Democrats and Republicans opposed Trump’s stimulus offer

After a very confusing week of back-and-forth between the Trump administration and House Speaker Nancy Pelosi with both sides making a last effort to sign a bill before election day, neither party has supported Trump’s proposed bill. Is a deal still possible?  

On Saturday, Democrats in the House and Republicans in the Senate expressed opposition to President Donald Trump’s $1.8 trillion coronavirus stimulus offer. After a complicated week for negotiators, this seems to ward off the possibility of a new stimulus package being passed before elections.

According to CNBC, the White House’s offer nearly doubles the original proposal by the GOP but is still $400 billion less than what Democrats are asking for.

This has left party leaders in Congress on both sides unhappy. 

“This proposal amounted to one step forward, two steps back,” Nina Pelosi said of the stimulus offer in a letter to her members Saturday.

“When the President talks about wanting a bigger relief package, his proposal appears to mean that he wants more money at his discretion to grant or withhold, rather than agreeing on language prescribing how we honor our workers, crush the virus and put money in the pockets of workers,” Pelosi said.

She said the administration’s proposal hasn’t contemplated a strategic plan to contain the spread of the virus and has inadequate funding for state and local governments and financial relief for American families who are struggling.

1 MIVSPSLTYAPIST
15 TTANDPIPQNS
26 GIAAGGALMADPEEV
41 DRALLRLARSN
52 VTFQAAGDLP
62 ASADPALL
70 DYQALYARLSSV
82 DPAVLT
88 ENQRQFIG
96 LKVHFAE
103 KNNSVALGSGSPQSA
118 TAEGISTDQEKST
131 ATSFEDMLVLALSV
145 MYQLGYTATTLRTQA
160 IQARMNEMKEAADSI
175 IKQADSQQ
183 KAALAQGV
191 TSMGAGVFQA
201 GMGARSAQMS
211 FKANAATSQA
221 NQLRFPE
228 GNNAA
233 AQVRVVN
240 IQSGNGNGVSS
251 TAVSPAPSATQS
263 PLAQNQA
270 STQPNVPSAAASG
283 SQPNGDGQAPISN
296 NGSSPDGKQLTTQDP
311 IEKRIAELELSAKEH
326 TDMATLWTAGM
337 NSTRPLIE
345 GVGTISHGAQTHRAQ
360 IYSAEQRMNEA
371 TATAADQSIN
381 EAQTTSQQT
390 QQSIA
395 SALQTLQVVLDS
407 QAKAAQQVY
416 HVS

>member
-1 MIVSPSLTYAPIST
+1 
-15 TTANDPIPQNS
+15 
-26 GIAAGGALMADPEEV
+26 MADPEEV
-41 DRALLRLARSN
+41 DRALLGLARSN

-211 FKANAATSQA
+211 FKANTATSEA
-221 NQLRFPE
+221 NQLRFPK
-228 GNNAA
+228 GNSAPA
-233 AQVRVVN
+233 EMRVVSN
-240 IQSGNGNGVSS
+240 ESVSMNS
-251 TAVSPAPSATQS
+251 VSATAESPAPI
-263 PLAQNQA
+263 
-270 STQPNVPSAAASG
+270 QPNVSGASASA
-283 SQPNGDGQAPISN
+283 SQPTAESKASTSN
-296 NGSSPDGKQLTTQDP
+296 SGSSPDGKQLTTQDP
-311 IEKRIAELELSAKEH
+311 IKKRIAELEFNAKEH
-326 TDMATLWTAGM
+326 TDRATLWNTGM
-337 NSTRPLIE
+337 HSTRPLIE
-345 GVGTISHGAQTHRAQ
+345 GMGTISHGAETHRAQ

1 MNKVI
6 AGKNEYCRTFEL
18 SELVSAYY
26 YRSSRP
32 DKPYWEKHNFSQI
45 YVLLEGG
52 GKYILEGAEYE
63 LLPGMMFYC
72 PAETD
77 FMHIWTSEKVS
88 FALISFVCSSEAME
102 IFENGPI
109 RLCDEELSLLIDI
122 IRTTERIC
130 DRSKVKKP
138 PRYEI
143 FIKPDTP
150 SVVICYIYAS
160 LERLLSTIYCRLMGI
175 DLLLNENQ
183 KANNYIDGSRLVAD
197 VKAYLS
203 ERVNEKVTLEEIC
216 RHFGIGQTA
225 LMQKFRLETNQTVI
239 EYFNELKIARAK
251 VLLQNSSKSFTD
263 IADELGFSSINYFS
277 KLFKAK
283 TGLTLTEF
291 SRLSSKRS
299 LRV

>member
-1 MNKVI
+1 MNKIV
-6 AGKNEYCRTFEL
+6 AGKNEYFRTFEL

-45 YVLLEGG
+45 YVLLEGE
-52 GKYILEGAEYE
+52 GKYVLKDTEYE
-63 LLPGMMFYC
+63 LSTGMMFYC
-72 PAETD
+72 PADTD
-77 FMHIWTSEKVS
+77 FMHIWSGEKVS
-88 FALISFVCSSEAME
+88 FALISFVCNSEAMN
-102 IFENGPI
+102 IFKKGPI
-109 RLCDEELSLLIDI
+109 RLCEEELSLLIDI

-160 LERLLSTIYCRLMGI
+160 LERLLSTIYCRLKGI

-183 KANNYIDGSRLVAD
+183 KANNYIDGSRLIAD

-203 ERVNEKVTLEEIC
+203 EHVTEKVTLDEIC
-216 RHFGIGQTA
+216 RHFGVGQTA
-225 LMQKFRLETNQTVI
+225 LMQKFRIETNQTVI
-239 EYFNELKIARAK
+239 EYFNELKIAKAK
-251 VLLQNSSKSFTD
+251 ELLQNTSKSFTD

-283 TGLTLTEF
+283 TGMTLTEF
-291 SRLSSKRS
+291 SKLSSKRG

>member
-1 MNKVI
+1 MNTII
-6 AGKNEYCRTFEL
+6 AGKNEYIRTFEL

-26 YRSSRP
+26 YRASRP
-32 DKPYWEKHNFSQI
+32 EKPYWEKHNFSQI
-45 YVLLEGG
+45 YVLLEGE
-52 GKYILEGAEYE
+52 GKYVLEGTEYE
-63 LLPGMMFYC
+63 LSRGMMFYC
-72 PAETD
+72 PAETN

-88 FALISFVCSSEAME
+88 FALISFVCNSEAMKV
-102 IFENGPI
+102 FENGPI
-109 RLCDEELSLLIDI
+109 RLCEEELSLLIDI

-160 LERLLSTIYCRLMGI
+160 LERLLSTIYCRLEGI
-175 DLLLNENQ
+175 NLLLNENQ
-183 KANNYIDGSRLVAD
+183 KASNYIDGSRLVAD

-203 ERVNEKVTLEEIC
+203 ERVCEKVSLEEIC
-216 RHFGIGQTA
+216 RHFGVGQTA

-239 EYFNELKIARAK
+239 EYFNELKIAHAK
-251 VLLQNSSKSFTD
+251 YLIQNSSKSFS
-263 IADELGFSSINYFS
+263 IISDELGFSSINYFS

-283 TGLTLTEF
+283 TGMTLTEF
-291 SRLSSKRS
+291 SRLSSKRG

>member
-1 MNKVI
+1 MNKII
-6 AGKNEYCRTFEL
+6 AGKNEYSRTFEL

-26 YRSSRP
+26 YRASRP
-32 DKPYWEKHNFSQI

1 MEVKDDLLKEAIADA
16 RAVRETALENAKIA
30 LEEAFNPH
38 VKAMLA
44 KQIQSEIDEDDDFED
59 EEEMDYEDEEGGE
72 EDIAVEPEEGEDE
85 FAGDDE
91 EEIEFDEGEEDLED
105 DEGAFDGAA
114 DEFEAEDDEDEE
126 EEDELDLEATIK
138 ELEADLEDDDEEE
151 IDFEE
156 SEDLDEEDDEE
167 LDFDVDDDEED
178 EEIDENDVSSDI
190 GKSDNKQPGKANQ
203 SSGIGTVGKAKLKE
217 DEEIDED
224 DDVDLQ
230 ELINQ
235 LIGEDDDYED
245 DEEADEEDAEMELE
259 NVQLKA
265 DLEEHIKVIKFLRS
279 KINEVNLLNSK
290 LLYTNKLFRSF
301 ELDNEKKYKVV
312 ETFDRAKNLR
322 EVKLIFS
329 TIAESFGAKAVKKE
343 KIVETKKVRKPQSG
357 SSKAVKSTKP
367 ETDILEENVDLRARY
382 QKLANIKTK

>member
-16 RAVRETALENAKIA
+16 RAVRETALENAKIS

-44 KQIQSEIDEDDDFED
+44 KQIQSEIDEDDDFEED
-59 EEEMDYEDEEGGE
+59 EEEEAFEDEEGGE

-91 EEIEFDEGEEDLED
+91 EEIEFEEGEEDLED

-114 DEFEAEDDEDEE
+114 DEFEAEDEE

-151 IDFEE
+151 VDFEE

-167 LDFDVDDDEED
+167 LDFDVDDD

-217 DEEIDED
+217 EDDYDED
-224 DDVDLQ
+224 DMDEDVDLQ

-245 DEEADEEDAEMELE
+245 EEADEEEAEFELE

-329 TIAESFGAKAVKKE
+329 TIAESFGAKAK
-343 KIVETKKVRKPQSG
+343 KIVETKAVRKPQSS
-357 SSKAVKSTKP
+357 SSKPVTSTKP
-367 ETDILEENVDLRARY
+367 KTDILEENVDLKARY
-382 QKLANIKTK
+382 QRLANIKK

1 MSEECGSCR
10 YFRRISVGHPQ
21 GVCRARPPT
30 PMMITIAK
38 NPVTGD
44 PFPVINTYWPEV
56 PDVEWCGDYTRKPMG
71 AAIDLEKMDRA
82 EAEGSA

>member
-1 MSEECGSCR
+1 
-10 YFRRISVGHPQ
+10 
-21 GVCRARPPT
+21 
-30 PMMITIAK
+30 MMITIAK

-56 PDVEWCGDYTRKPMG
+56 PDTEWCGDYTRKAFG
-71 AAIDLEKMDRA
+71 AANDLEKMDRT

Pelosi has called to reinstate the weekly $600 enhanced unemployment benefit that ended in July and put tens of billions of dollars into contact tracing, Covid-19 testing, and vaccine development.

“Despite these unaddressed concerns, I remain hopeful that yesterday’s developments will move us closer to an agreement on a relief package that addresses the health and economic crisis facing America’s families,” Pelosi said.

Senate Republicans also expressed opposition to the proposed bill, on Saturday, during a  morning call with Steven Mnuchin and White House Chief of Staff Mark Meadows, reported NBC News. 

With things changing every moment, It remains to be seen if Congress can iron out differences in time to pass another relief bill before Nov. 3 and avoid the risks of not giving the US the financial aid that will help it to stay afloat.
 

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